The streak is over! After 16 months of above average temperatures for the lower 48, October ended below average. The monthly average for October was 53.9°, which is 0.3°below the long term average. Locally, October ended a bit above average (see meteorologist Chad Merrill's blog on the D.C. October round-up). 19 states, not including Maryland, D.C, or Virginia, had below average monthly temperatures. Those are the states in blue.
Average precipitation was slightly above with 2.19" observed. This is somewhat interesting since there were two extremes featured across the country during October. The Southern Rockies, Central and Southern Plains were drier than average. In fact, as of October 30th, about 60% of the U.S. (mainly in the Great Plains) was experiencing drought conditions. The Northwest featured above average precipitation, as well as the Great Lakes, Northeast, and parts of the Mid Atlantic.
Now a lot of the above average precipitation in the Northeast and Mid Atlantic can be linked to the heavy rain associated with hurricane Sandy and the superstorm that it became. Take a look at the preliminary rainfall totals from Sandy. Many areas had between two and six inches, with locally higher amounts.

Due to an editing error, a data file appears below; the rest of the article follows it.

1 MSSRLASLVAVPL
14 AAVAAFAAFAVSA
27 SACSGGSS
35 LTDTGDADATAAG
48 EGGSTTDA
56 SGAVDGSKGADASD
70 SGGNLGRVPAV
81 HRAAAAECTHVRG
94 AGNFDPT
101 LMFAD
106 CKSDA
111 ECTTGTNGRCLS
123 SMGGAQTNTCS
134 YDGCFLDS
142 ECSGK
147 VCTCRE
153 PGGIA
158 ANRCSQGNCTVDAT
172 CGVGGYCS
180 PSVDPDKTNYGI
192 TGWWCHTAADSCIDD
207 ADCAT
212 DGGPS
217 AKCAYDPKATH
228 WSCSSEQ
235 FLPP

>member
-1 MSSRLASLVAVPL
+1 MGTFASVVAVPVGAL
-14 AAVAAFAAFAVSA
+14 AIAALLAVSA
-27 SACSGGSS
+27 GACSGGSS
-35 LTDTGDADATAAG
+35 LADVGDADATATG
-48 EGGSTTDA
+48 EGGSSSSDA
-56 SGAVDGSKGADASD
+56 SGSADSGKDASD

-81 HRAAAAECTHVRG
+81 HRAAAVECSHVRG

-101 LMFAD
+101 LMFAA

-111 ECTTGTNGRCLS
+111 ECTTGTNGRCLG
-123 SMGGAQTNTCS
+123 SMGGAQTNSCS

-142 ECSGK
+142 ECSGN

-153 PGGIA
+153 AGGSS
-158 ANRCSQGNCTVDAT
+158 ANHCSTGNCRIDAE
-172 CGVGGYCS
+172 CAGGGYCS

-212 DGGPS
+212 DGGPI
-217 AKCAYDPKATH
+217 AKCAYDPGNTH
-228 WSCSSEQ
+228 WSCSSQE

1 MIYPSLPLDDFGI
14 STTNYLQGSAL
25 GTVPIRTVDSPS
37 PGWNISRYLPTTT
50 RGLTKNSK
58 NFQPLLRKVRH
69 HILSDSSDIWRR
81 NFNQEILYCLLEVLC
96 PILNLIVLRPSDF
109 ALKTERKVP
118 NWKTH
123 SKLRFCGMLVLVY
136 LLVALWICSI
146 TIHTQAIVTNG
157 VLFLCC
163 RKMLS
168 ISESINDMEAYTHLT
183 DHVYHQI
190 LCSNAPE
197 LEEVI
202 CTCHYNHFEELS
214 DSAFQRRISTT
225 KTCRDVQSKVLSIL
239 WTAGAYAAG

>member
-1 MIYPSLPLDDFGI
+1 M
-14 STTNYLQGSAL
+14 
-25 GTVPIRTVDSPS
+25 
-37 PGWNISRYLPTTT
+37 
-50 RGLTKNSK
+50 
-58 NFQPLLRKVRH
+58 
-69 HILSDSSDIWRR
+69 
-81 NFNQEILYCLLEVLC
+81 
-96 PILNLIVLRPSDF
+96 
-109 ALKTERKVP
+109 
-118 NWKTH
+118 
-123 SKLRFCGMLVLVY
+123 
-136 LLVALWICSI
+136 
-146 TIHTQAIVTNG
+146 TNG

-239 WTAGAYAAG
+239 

Heavy rain, battering winds, strong storm surge, millions of power outages, and even blizzard conditions accompanied the superstorm. Sandy broke numerous records along the coast, but here are a few highlighted in the climate report:
- Sandy had a central pressure of 946mb when it made landfall. This is a preliminary pressure reading, but will likely go down as a record low reading for the Northeast coast.
- 946mb Landfall
- The Battery in NYC recorded an all time record surge of 13.88 ft, which is more than 3ft higher than the previous record from 1960.
- The Delaware River in Philadelphia had record high water of 10.6 ft., which is just above the April 2011 record of 10.5 ft.
Sandy, the superstorm, was an incredible storm not only bringing heavy rain, high winds, and strong storm surge to parts of the East coast, but also blizzard conditions with feet of snow in the high elevations.
- Snow in Cumberland, MD
The 2012 climate, so far, from January through October, has been the warmest 1st 10 month period of any year on record. The temperature is 58.4°, which is 3.4° warmer than average. This 10 month stretch is also the 16th driest period on record with 1.9" of precipitation. Average is 24.78".
After a cold start, locally, to November, hopefully temperatures will start to climb, especially after an early month nor'easter.